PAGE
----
by Karin Laub, The Associated Press, April 27, 2016
EVEREST BASE CAMP, Nepal (AP) — We reach Everest Base Camp on a sunny but chilly afternoon, after an eight-day trek that stretched our physical and mental limits.
Aching knees from steep descents and headaches from mild altitude sickness are forgotten as the yellow and orange tents for the summit-bound — framed by some of Himalaya's highest snow-capped peaks — come into view.
We stay for only about an hour on a hill overlooking the camp, pitched near Everest's Khumbu icefall. We take photos, along with dozens of other amateur trekkers from across the globe, before hiking to the nearest lodge, about three hours away.
We're proud. We reached 5,364 meters (17,598 feet). That's roughly 550 meters (1,800 feet) higher than Mount Blanc, the tallest peak in the Alps. Getting to one of Nepal's most popular trekking destination also brings home a simple truth — it's the journey that matters.
The 90-kilometer (56-mile) hike to Base Camp from an airstrip in the mountain village of Lukla was a "real pain," says Wayne Pedersen, 57, a South African who works in Dubai. "But I never would have missed it because of what I got out it — the scenery, the beauty, the comradeship."
THE JOURNEY BEGINS
Our journey starts in early April, at the Shanker Hotel, a former 19th century royal palace in Nepal's capital, Kathmandu. We each get a water-resistant duffel bag, sleeping bag and down jacket.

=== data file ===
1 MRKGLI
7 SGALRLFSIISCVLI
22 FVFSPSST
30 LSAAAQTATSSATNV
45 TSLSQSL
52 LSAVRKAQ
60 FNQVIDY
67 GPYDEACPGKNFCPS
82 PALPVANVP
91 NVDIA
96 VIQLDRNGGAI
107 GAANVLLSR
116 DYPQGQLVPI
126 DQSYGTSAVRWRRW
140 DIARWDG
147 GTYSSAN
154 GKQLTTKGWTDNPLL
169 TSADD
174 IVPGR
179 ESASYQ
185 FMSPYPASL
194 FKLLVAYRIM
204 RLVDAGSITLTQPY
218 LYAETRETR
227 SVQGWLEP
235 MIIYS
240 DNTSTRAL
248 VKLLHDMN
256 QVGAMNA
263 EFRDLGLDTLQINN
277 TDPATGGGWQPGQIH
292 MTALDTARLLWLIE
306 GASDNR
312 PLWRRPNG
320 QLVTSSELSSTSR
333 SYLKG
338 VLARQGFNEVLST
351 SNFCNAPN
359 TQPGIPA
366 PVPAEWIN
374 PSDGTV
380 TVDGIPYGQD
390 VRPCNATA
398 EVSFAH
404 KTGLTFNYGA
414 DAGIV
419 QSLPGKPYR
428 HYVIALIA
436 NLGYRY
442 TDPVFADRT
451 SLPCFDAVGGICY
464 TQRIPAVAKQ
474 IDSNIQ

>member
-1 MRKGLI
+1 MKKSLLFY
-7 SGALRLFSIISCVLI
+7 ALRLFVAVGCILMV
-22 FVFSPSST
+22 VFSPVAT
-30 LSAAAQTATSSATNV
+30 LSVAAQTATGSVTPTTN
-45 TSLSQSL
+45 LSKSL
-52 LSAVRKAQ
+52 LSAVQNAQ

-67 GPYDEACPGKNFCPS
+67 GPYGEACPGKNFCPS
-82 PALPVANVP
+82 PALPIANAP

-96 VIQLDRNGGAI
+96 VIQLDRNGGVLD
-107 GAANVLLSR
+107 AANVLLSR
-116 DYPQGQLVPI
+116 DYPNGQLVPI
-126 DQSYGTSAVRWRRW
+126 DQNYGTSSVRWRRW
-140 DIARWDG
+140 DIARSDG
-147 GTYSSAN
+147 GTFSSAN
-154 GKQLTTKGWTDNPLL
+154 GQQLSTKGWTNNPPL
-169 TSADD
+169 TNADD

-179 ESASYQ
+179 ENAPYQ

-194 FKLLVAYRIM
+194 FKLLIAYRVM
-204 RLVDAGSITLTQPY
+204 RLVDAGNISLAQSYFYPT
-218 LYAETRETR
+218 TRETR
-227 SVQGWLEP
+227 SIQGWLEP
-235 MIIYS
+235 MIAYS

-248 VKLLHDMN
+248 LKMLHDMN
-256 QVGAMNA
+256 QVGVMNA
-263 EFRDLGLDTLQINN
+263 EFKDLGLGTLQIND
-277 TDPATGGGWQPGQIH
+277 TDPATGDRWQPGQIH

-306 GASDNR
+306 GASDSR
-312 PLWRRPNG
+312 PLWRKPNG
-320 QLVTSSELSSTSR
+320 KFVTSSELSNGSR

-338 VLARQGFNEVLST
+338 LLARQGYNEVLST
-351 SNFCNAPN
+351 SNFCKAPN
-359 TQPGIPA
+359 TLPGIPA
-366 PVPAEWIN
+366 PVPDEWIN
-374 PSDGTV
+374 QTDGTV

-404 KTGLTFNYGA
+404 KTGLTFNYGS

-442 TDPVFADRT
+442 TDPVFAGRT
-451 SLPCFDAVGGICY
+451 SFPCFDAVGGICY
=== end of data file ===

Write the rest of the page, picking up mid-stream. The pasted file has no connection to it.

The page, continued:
Some of these trekkers came to Nepal last year, but abandoned their plans when an April 25, 2015 earthquake killed nearly 9,000 people and destroyed hundreds of thousands of homes.
The trekking industry — a key money-maker for the country — was hit hard. A year later, bookings are still down 40 percent, said Narayan Regmi of our tour company, Himalayan Glacier.
"Please come to Nepal and help the destroyed economy," he says.
Now my fellow trekkers, most in their 40s and 50s, are back for a second try.
From Kathmandu, we fly 40 minutes northeast to Lukla, where the tiny Tenzing-Hillary airstrip — named after Edmund Hillary and Tenzing Norgay, the first to summit Everest — is considered one of the world's most dangerous. Its stunted runway is bookended by a mountain wall and steep drop.
In the mountains, the only modes of transportation are our feet, yaks, donkeys and — in an emergency — helicopters. We don't see a car for two weeks.
AGONIES AND JOYS
During our first downhill hike from Lukla, my left knee starts hurting.
At the first overnight stop, I realize I've underestimated the physical challenges. In coming days, I take anti-inflammatory pills to get through steep descents.
Coping with the rising altitude is the biggest challenge. A hasty ascent into air with less oxygen can lead to mountain sickness, with headaches and vomiting. Our Nepali head guide, Tulsi Bhatta, exhorts us to "go slow and drink lots of water."
A few days into the trek, he begins measuring oxygen levels — we stick a finger into a small gadget — and offers those with poor readings a diuretic to alleviate symptoms.
I get a headache at around the 4,000 meter (13,000 feet) mark. By the time we reach the night's stop in the village of Dingboche, I take one of Bhatta's pills and crawl into my sleeping bag.
Unfortunately, a side effect involves frequent bathroom trips, which in our no-frills lodge means stumbling down a cold hallway with a flashlight.
I'm better the next day. Others also suffer from minor bouts, but everyone recovers.
We soon realize that pushing through exhaustion creates a special kind of satisfaction.